Bank of America to Pay $335 Million to Settle Countrywide Discrimination Lawsuit
Bank of America has agreed to pay $335 million to settle a federal government claim that its Countrywide Financial unit discriminated against minority borrowers during last decade’s mortgage boom.
According to the Los Angeles Times, the Justice Department’s suit resulted from Countrywide charging higher interest rates to black and hispanic home buyers than it did to white borrowers with similar incomes and credit scores.
The settlement is the largest of its kind in history.
The $335 million will be distributed to more than 200,000 victims of Countrywide’s discriminatory lending practices. Nearly a third of those people live in California.
According to the Justice Department, the average black Angeleno who borrowed $200,000 in 2007 paid $1,200 more in fees than a comparable white borrower.
The suit alleged that Countrywide portrayed itself as a friendly, open lender to people who otherwise might not qualify for loans. But in reality, the company was abusing the trust it forged with minority customers.
“Chances are the victims had no idea whatsoever they were being victimized,” Thomas E. Perez, head of the Justice Department’s civil rights division, told the Los Angeles Times. “They were thrilled to have gotten the loan and realized the American Dream. They had no idea they could have and should have gotten a better deal. This is discrimination with a smile.”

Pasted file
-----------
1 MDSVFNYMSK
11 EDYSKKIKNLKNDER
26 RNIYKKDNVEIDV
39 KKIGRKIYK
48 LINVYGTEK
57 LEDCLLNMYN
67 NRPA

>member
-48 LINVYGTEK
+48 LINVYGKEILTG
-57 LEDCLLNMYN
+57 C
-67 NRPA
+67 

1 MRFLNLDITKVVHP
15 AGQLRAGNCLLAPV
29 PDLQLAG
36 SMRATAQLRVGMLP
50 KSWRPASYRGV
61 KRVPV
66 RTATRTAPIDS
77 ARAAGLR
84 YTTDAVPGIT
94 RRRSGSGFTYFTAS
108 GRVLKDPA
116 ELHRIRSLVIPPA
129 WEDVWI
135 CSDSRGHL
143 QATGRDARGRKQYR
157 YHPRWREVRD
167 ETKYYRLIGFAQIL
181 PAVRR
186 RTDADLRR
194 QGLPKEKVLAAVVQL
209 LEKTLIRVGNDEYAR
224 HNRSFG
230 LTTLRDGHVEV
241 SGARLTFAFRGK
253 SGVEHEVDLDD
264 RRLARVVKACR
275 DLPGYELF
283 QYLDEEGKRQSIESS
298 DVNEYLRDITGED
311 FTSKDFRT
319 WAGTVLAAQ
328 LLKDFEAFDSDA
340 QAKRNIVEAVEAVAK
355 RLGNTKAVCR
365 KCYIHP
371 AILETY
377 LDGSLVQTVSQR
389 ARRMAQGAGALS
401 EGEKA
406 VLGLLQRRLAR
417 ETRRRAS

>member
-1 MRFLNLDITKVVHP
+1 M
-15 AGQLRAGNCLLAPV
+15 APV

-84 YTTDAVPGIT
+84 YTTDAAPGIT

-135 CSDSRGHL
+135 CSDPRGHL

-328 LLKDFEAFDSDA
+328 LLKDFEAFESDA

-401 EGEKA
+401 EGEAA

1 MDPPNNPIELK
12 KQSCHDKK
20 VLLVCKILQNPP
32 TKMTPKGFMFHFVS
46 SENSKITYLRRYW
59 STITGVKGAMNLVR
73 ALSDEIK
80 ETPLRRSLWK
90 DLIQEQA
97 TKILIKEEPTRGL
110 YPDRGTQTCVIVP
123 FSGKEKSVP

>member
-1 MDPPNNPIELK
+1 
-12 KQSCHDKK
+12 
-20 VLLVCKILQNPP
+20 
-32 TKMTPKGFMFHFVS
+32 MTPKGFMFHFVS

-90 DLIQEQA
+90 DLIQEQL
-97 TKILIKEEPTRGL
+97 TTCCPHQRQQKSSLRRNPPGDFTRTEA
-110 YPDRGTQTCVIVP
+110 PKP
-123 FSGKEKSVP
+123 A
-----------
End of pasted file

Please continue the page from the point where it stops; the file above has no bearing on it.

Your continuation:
“This historic settlement sends a powerful message that financial institutions will be held accountable for targeting communities of color with unfair practices that have led to needless foreclosures,” Janis Bowdler of the National Council of La Raza, a Latino civil-rights organization, told the Los Angeles Times. “The findings in [the] DOJ’s investigation echo what we’ve been saying for years — deceptive lenders willfully preyed on Latinos and other minority borrowers, steering them to subprime mortgages even when they had good credit.”
Perez says that around two-thirds of Countrywide’s victims were Latino and that the company specifically targeted Spanish speakers.
“They understood marketing. They understood how to build trust,” she told the Times. “‘Se habla español,’ they said in Latino communities.”
Bank of America, which has endured a rather brutal year, was quick to point out that the abuses occurred before it acquired Countrywide in 2008.
“We reached this settlement to resolve issues about Countrywide’s alleged historic practices that occurred before Bank of America acquired the company,” spokesman Dan Frahm said in a statement. “Bank of America’s practices are not at issue.”
This settlement does not mark the end of Bank of America’s massive Countrywide headache. The megabank paid $2.5 billion for the mortgage lender, but the true price tag for the company could exceed $20 billion by the time all outstanding legal matters are settled.
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